You can go and visit them too. There are wildlife sanctuaries, reserves and eco-resorts dotted up and down Malaysian Borneo.
In case you get bored of seeing animals in the wild, then instead go and check people living (kind of) in the wild. The Iban people of Borneo continue to live a traditional way of life even with the application of mod-cons. They were once feared warriors but these days are quite welcoming and you can arrange to stay on their land and live amongst them.
There are regular, good value flights from Kuala Lumpur to Borneo and you can visit using your Malaysian visa as long as you are staying in the Malaysian controlled areas.
Borneo is for many, the very best of areas in Malaysia and an experience not to be missed.
4. Take In the Malaysian Rain Forests
In case you don’t have the time or money to get to Borneo, there are also some incredible rain-forests back on the mainland as much of the country is covered in them. You can arrange guided tours, treks or even stays at eco-resorts to get your fill of nature, tranquility and fresh air. There are even bungalows for rental just outside of Kuala Lumpur just in case you can’t bear to me more than 50km from the nearest Starbucks.
Considering the rate at which humanity seems determined to destroy the rainforests, you really should go and visit now while you can.
Sorry to put you a bummer there. Don’t worry, I’ll make it all better in the traditional British way - with a nice cup of tea!
5. Drink Endless Cups of Tea
Who doesn’t love a nice hot tea? Whether you take black, green, milky or sugary, a good old cuppa is a go-to ritual across cultures. Tea is used for starting the day, ending the day, socialising or for a fix of energy. It’s probably even used as an aphrodisiac someplace but to be honest, that’s not a place I ever wanna go.
Malaysia is blessed with countless acres of tea plantations, making it one of the world's major producers. The stepped, tiered plantations are absolutely breathtaking and make for some seriously impressive photographs. You can take tours of the tea plantations and see for yourself how the stuff is grown, harvested and blended.
You may even get the chance to brew your own and take some back as a souvenir if you behave.
Alternatively, seek out the forest trail of head to the Cameron Highlands for some one-day, or multi-day treks through the tea zone - this is another highlight of Malaysia.
6. Hike Kinabalu National Park
Mount Kinabalu is the highest mountain in Borneo. The area surrounding it has become the Kinabalu National Park. The primary attraction of the park is scaling the mountain and at just above 4000 metres, it is very doable. You can book a 2 tour trek which will take you up and down the summit with the aid of a guide.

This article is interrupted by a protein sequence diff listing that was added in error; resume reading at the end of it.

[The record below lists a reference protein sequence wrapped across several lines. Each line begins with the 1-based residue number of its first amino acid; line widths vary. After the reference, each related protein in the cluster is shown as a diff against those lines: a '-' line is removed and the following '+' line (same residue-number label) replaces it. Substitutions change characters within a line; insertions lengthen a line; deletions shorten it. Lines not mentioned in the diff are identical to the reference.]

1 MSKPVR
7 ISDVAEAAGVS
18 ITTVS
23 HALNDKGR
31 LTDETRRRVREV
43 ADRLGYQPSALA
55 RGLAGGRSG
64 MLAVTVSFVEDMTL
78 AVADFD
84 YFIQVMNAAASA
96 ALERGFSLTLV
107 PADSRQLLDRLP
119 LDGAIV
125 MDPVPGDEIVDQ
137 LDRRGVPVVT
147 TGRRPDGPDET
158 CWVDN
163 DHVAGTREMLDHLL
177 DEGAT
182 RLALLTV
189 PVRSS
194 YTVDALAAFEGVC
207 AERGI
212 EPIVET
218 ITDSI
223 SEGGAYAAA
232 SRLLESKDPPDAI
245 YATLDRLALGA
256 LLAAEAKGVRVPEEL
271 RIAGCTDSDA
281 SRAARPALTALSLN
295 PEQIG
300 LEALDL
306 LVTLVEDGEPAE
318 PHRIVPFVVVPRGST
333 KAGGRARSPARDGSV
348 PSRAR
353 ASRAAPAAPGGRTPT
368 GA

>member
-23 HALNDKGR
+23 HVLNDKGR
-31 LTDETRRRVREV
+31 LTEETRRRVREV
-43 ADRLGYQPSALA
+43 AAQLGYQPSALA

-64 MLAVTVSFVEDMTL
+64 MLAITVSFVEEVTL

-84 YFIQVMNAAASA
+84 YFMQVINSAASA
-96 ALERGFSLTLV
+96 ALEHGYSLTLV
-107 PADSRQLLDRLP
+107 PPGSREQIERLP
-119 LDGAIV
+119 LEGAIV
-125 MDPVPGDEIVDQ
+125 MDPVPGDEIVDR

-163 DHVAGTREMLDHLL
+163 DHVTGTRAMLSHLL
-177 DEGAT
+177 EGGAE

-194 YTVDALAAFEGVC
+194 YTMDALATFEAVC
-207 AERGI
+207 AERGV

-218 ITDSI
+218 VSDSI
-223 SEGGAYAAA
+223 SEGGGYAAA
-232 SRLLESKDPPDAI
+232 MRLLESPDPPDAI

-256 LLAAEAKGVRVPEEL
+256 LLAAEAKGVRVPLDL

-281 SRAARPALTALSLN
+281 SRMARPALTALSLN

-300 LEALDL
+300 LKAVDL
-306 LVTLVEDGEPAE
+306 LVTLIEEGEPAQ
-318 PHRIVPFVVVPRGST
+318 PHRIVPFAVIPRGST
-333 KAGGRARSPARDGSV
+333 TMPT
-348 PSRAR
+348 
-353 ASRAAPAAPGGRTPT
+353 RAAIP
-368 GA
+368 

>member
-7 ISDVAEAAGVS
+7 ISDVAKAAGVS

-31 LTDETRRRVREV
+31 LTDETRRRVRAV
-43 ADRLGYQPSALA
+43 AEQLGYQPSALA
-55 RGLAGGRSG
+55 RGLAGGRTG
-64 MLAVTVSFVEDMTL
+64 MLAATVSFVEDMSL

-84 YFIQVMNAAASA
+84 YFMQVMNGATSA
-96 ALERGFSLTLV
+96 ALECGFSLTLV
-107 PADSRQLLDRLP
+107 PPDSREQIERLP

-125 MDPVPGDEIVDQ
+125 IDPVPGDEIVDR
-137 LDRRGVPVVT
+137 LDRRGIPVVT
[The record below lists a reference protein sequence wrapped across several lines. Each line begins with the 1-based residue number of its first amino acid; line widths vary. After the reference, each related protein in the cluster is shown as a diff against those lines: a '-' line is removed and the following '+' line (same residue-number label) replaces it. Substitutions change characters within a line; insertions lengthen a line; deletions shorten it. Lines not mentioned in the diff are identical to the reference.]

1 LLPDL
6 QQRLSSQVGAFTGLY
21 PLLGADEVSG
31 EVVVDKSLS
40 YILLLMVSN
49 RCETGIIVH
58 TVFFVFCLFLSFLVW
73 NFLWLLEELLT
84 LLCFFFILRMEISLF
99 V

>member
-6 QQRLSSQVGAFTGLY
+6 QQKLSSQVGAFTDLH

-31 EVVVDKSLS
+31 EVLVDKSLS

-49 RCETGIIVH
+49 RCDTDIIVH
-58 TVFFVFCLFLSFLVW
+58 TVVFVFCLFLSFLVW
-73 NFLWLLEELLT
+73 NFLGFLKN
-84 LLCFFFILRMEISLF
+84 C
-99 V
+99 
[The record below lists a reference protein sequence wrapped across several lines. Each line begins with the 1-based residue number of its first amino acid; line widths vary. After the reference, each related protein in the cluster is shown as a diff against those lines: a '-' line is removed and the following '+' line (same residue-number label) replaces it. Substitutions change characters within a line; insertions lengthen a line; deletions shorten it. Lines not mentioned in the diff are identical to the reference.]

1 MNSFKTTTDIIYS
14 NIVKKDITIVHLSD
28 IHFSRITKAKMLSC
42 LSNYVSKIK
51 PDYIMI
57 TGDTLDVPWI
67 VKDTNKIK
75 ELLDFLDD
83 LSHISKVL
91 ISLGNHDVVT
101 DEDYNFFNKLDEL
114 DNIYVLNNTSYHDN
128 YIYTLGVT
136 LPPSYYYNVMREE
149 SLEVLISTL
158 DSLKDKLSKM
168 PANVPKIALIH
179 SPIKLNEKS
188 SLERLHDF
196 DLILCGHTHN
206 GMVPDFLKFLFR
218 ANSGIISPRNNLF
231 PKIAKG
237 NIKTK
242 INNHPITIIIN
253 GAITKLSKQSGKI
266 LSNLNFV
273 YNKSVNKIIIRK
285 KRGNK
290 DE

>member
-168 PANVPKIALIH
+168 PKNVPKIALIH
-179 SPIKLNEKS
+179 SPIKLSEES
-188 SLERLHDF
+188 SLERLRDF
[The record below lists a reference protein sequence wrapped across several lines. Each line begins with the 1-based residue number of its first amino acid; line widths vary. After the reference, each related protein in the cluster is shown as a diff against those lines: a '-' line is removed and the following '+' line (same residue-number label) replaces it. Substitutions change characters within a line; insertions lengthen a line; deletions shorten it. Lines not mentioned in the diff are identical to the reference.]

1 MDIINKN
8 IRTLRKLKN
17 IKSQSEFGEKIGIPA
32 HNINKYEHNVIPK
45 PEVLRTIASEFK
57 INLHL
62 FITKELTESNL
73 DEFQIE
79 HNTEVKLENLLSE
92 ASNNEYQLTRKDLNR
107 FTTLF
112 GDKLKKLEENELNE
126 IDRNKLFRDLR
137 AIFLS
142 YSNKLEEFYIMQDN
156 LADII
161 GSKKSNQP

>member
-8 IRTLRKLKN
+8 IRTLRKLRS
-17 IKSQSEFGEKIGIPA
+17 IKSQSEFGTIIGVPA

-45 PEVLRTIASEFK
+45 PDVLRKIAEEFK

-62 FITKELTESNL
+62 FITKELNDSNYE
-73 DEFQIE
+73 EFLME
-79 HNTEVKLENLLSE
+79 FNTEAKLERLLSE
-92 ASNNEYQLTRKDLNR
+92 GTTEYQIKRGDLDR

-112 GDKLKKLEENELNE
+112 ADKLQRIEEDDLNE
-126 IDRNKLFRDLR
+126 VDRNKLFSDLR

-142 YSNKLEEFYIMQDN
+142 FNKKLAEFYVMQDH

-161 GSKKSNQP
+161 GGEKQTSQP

Packages cost around $400 and it no longer possible to DIY it. It’s still about $96,600 cheaper than Everest and you are less likely to die here too!
7. Visit Penang
The island state of Penang sits adrift the north-western tip of Malaysia. “The Pearl of the Orient” is widely held as being the food capital of Malaysia so if you are hungry after all that mountain climbing, dig in!
The best things to do in Penang include staying in the city of George Town famed for its colonial architecture, iconic street art and the Chinese mansions. Then there is the serene Tropical Spice Garden and the delightful sandy beaches of Tanjung Bungah. The Buddhist Snake Temple also has real-life Vipers so you won’t get me in there.
8. Shop at Malaysian Markets
In case all of that time spent in rainforest and up mountains was a bit boring for you, then you will be delighted to know that Malaysia is also a consumerists paradise (in fact, consumerism is fast overtaking Islam, Buddhism and Hinduism as the major religion of Malaysia).
There are day and night markets across the country although the biggest are found in KL and Georgetown. The markets of Malaysia are a great place to pick up “Made in China” wares ranging from USB chargers to Yo-Yo’s to novelty vacuum cleaners.
Thankfully, there are also artisan markets selling traditional wares which make great souvenirs. Do be sure to leave some extra case in your backpack for all the extra stuff you are gonna buy. Or if your backpack is full, simply buy a new suitcase at the market and then fill it up!
9. Celebrate The Festivals
The sheer breadth of cultures here ensures that somebody somewhere is celebrating something at pretty much any time of day or night. There are festivals for Chinese New Year, Ramadan, the Hindu festival of Diwali and that’s without even taking into account the countless indigenous festivals.
Which festival in Malaysia is happening will depend on when exactly you visit.
10. Get Bang For Buck!
Still wondering why to visit Malaysia? Well you will love this next reason! OK so another great reason to visit Malaysia is simply its price tag. Like much (all?) of Southeast Asia, a holiday in Malaysia won’t set you back too much at all and the country is pretty cheap.